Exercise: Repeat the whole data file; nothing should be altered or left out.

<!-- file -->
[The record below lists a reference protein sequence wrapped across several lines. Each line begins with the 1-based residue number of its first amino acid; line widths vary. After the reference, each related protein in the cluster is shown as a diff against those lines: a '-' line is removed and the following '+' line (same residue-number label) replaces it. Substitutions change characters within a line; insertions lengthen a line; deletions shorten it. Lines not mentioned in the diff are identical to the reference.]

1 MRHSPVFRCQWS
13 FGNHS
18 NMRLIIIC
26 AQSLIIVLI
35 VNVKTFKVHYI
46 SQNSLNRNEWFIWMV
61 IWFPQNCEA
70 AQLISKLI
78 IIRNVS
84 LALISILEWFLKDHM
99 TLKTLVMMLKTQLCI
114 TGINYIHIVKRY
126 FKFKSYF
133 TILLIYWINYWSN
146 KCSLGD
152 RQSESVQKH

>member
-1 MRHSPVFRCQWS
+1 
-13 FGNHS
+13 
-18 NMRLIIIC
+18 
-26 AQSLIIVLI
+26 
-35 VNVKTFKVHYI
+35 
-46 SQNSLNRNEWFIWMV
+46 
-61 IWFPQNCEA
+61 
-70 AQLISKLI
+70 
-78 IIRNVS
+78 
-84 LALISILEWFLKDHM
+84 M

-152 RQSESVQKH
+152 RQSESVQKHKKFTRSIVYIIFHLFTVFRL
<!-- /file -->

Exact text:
[The record below lists a reference protein sequence wrapped across several lines. Each line begins with the 1-based residue number of its first amino acid; line widths vary. After the reference, each related protein in the cluster is shown as a diff against those lines: a '-' line is removed and the following '+' line (same residue-number label) replaces it. Substitutions change characters within a line; insertions lengthen a line; deletions shorten it. Lines not mentioned in the diff are identical to the reference.]

1 MRHSPVFRCQWS
13 FGNHS
18 NMRLIIIC
26 AQSLIIVLI
35 VNVKTFKVHYI
46 SQNSLNRNEWFIWMV
61 IWFPQNCEA
70 AQLISKLI
78 IIRNVS
84 LALISILEWFLKDHM
99 TLKTLVMMLKTQLCI
114 TGINYIHIVKRY
126 FKFKSYF
133 TILLIYWINYWSN
146 KCSLGD
152 RQSESVQKH

>member
-1 MRHSPVFRCQWS
+1 
-13 FGNHS
+13 
-18 NMRLIIIC
+18 
-26 AQSLIIVLI
+26 
-35 VNVKTFKVHYI
+35 
-46 SQNSLNRNEWFIWMV
+46 
-61 IWFPQNCEA
+61 
-70 AQLISKLI
+70 
-78 IIRNVS
+78 
-84 LALISILEWFLKDHM
+84 M

-152 RQSESVQKH
+152 RQSESVQKHKKFTRSIVYIIFHLFTVFRL